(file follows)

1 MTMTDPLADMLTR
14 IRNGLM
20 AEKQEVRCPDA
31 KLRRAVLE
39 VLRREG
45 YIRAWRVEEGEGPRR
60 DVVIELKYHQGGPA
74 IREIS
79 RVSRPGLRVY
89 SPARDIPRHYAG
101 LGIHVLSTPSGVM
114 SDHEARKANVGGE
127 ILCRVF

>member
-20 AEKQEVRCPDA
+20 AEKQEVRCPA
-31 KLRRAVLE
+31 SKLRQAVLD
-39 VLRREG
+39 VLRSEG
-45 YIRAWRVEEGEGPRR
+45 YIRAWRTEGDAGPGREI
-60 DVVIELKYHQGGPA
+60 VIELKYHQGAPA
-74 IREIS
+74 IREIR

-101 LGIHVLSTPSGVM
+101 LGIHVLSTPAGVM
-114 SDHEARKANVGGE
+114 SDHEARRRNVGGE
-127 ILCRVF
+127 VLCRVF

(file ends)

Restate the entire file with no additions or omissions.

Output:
1 MTMTDPLADMLTR
14 IRNGLM
20 AEKQEVRCPDA
31 KLRRAVLE
39 VLRREG
45 YIRAWRVEEGEGPRR
60 DVVIELKYHQGGPA
74 IREIS
79 RVSRPGLRVY
89 SPARDIPRHYAG
101 LGIHVLSTPSGVM
114 SDHEARKANVGGE
127 ILCRVF

>member
-20 AEKQEVRCPDA
+20 AEKQEVRCPA
-31 KLRRAVLE
+31 SKLRQAVLD
-39 VLRREG
+39 VLRSEG
-45 YIRAWRVEEGEGPRR
+45 YIRAWRTEGDAGPGREI
-60 DVVIELKYHQGGPA
+60 VIELKYHQGAPA
-74 IREIS
+74 IREIR

-101 LGIHVLSTPSGVM
+101 LGIHVLSTPAGVM
-114 SDHEARKANVGGE
+114 SDHEARRRNVGGE
-127 ILCRVF
+127 VLCRVF